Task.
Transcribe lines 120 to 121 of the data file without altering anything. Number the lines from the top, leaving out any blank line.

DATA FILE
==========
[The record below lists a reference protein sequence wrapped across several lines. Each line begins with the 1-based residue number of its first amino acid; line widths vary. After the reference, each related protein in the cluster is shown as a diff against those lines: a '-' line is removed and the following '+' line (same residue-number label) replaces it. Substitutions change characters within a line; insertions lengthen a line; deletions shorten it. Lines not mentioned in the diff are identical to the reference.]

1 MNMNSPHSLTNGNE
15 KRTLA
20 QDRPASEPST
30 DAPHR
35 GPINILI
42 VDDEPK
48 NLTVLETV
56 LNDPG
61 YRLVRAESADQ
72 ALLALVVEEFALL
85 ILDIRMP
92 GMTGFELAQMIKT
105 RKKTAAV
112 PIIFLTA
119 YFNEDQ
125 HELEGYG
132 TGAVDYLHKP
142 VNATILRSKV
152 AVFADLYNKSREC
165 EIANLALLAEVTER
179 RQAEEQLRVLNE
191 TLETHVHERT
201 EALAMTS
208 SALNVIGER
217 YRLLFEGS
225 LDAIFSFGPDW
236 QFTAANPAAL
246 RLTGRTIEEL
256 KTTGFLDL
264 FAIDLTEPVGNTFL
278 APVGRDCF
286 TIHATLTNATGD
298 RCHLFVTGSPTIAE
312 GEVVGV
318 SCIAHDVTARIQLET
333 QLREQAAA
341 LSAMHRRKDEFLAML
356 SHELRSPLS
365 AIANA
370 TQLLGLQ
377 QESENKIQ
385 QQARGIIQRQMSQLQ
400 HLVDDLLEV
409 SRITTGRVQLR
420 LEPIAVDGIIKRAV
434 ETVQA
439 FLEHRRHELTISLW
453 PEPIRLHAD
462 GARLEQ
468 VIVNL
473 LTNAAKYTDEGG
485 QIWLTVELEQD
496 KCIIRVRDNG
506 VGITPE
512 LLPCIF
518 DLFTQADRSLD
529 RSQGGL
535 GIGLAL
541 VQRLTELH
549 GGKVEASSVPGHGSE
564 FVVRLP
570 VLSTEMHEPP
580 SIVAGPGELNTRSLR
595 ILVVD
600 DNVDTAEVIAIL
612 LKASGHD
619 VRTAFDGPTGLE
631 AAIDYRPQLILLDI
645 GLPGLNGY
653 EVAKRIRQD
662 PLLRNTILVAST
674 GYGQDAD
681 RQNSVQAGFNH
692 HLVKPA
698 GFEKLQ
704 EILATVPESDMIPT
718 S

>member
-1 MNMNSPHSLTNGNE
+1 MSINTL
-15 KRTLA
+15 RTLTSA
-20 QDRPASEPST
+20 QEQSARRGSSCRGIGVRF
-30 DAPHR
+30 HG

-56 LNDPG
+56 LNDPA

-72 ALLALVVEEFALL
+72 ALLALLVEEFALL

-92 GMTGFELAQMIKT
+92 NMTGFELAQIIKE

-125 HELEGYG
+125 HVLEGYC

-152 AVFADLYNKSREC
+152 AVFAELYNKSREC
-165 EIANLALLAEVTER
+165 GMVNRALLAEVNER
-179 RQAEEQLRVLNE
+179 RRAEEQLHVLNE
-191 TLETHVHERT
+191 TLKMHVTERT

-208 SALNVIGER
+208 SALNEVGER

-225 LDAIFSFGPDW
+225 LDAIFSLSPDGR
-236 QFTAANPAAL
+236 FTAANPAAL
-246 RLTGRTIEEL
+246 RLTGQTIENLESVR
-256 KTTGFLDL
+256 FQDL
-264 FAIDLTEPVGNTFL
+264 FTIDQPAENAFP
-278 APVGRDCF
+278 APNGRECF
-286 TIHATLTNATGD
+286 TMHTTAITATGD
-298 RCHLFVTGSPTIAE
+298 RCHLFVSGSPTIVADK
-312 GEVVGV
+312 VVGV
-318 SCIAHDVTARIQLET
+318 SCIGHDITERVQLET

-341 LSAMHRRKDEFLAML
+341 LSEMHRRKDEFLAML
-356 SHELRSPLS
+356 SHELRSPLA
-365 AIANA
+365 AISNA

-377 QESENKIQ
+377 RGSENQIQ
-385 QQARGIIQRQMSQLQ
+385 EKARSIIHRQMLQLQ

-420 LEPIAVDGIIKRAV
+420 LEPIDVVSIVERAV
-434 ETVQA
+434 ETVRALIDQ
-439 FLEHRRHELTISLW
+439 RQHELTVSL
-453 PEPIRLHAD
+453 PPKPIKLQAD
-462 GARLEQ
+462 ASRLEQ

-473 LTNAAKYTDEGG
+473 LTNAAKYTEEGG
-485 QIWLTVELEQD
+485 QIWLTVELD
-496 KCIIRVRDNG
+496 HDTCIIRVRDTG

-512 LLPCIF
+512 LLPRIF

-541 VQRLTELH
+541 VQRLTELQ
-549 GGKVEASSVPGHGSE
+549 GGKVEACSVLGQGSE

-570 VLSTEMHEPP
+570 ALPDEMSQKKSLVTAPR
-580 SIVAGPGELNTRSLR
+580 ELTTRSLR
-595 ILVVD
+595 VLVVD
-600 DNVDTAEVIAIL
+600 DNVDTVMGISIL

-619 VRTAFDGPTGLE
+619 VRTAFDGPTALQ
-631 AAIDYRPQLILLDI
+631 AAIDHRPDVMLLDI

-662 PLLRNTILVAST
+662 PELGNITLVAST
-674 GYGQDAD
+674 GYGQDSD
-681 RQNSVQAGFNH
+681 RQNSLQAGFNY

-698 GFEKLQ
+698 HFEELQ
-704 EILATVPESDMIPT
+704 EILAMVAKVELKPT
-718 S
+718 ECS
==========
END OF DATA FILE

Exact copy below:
-298 RCHLFVTGSPTIAE
+298 RCHLFVSGSPTIVADK